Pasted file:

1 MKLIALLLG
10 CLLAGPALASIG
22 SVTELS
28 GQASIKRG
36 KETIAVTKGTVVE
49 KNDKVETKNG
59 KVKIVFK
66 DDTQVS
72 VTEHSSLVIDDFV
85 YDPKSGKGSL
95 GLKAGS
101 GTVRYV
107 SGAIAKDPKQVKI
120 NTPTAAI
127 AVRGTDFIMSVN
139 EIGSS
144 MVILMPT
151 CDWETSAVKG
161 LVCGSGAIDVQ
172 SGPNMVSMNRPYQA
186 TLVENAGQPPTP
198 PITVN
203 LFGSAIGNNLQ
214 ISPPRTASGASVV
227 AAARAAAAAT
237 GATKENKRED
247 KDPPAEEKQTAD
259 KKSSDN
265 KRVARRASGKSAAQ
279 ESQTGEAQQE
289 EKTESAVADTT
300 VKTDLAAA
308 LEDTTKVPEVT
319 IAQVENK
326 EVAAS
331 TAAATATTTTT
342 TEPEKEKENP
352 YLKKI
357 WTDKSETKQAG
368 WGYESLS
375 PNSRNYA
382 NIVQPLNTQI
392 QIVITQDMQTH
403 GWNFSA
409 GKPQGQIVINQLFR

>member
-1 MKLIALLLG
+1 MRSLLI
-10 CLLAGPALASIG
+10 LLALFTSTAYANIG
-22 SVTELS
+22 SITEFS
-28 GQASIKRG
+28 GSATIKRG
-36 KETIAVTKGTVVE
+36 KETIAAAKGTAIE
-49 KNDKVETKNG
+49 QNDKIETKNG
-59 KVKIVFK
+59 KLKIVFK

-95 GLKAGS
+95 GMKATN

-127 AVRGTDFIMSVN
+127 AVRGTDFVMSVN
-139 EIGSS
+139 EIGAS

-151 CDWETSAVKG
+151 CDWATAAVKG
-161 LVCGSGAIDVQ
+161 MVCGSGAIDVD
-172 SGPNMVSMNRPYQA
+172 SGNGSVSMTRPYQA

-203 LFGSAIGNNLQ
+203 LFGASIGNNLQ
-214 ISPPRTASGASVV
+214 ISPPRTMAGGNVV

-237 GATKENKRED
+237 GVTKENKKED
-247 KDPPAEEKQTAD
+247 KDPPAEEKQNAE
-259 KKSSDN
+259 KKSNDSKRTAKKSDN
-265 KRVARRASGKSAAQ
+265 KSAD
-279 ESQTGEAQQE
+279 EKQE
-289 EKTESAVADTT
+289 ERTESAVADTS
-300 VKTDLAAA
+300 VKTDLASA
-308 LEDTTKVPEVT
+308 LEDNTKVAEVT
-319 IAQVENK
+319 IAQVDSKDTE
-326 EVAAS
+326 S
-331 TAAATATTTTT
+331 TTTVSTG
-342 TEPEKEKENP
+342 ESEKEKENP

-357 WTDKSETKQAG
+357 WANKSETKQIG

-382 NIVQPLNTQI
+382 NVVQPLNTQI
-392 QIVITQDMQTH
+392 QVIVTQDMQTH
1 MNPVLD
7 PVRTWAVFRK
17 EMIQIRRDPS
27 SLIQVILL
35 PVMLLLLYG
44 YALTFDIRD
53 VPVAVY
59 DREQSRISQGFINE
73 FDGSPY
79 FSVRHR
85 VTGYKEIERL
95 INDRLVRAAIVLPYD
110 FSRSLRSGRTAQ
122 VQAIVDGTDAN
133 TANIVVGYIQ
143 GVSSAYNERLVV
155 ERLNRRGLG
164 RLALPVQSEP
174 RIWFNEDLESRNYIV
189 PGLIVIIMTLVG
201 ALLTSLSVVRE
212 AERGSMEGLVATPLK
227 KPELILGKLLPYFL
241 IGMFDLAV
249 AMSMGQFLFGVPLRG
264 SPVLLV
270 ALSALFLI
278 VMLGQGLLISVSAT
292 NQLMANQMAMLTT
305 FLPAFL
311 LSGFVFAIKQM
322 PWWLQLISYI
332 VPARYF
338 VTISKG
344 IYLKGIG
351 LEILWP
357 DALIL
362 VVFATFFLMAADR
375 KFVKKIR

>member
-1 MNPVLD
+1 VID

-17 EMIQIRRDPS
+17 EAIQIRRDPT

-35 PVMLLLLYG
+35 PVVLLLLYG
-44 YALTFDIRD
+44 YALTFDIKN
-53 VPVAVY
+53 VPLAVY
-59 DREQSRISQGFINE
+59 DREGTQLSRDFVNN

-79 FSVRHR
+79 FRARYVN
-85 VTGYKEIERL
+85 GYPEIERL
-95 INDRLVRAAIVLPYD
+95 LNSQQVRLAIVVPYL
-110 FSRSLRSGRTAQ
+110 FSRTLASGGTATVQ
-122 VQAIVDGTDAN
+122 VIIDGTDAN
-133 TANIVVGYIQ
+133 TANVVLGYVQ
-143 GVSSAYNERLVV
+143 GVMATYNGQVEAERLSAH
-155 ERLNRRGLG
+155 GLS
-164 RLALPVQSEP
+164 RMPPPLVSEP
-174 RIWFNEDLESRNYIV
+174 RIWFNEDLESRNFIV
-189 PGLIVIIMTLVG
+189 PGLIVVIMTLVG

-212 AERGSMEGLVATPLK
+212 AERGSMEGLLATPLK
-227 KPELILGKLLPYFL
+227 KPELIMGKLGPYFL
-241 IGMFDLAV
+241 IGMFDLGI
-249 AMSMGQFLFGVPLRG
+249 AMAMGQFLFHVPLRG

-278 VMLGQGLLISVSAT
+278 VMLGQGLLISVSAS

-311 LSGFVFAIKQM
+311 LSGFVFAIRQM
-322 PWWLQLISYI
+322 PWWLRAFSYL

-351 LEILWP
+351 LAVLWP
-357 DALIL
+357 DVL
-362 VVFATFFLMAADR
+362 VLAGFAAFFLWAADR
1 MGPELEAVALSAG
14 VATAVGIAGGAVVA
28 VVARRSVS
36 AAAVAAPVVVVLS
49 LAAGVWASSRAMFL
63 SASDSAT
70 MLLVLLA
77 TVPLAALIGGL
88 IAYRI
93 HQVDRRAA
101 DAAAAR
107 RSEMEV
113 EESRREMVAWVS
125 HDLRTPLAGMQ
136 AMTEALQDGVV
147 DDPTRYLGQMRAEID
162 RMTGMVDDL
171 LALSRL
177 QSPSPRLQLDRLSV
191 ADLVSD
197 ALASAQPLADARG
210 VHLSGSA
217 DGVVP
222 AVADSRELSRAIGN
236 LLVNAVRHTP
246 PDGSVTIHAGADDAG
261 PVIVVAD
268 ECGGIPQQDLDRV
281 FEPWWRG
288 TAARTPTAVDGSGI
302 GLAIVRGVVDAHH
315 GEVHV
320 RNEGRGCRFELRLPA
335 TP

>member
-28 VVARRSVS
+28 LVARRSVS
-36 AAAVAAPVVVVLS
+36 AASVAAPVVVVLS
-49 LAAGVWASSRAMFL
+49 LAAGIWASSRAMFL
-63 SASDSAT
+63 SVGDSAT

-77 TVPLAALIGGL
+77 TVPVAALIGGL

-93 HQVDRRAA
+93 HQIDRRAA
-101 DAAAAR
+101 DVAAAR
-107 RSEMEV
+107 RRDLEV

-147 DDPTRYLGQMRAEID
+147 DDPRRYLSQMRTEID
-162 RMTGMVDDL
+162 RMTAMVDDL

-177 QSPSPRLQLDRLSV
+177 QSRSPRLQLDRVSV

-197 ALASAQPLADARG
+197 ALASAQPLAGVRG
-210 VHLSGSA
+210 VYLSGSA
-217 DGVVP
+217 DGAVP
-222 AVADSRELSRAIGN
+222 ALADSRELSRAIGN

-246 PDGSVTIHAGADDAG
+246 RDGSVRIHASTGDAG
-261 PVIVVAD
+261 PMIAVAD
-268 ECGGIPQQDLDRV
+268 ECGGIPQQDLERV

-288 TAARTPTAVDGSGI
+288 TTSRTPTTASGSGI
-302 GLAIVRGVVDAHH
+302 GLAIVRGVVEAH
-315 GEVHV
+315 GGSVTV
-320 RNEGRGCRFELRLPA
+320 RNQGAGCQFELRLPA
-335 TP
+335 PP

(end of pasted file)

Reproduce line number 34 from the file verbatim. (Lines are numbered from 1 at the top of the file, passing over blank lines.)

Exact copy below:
319 IAQVENK